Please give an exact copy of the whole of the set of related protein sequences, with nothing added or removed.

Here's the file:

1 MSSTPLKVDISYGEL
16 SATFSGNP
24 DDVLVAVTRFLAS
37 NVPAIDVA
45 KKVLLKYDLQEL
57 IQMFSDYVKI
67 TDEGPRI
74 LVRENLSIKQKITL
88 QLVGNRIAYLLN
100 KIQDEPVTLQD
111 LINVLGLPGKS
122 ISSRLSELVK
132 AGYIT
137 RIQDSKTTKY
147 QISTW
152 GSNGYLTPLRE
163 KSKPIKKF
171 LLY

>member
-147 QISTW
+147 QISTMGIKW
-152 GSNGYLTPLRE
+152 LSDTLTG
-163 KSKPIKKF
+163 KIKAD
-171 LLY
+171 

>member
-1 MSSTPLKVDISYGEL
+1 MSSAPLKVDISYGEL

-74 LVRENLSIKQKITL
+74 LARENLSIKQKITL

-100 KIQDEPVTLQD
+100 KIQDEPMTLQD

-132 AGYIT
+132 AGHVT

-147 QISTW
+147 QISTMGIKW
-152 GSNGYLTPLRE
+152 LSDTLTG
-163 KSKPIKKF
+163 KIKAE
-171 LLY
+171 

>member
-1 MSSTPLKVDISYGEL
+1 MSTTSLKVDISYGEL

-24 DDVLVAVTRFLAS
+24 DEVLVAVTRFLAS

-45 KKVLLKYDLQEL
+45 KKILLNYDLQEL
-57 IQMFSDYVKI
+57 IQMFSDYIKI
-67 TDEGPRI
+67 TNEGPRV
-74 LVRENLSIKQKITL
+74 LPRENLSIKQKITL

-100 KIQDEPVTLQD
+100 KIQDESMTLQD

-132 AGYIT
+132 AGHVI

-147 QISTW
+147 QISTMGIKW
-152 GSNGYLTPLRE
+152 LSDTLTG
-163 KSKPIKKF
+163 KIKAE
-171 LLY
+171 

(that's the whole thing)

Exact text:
1 MSSTPLKVDISYGEL
16 SATFSGNP
24 DDVLVAVTRFLAS
37 NVPAIDVA
45 KKVLLKYDLQEL
57 IQMFSDYVKI
67 TDEGPRI
74 LVRENLSIKQKITL
88 QLVGNRIAYLLN
100 KIQDEPVTLQD
111 LINVLGLPGKS
122 ISSRLSELVK
132 AGYIT
137 RIQDSKTTKY
147 QISTW
152 GSNGYLTPLRE
163 KSKPIKKF
171 LLY

>member
-147 QISTW
+147 QISTMGIKW
-152 GSNGYLTPLRE
+152 LSDTLTG
-163 KSKPIKKF
+163 KIKAD
-171 LLY
+171 

>member
-1 MSSTPLKVDISYGEL
+1 MSSAPLKVDISYGEL

-74 LVRENLSIKQKITL
+74 LARENLSIKQKITL

-100 KIQDEPVTLQD
+100 KIQDEPMTLQD

-132 AGYIT
+132 AGHVT

-147 QISTW
+147 QISTMGIKW
-152 GSNGYLTPLRE
+152 LSDTLTG
-163 KSKPIKKF
+163 KIKAE
-171 LLY
+171 

>member
-1 MSSTPLKVDISYGEL
+1 MSTTSLKVDISYGEL

-24 DDVLVAVTRFLAS
+24 DEVLVAVTRFLAS

-45 KKVLLKYDLQEL
+45 KKILLNYDLQEL
-57 IQMFSDYVKI
+57 IQMFSDYIKI
-67 TDEGPRI
+67 TNEGPRV
-74 LVRENLSIKQKITL
+74 LPRENLSIKQKITL

-100 KIQDEPVTLQD
+100 KIQDESMTLQD

-132 AGYIT
+132 AGHVI

-147 QISTW
+147 QISTMGIKW
-152 GSNGYLTPLRE
+152 LSDTLTG
-163 KSKPIKKF
+163 KIKAE
-171 LLY
+171 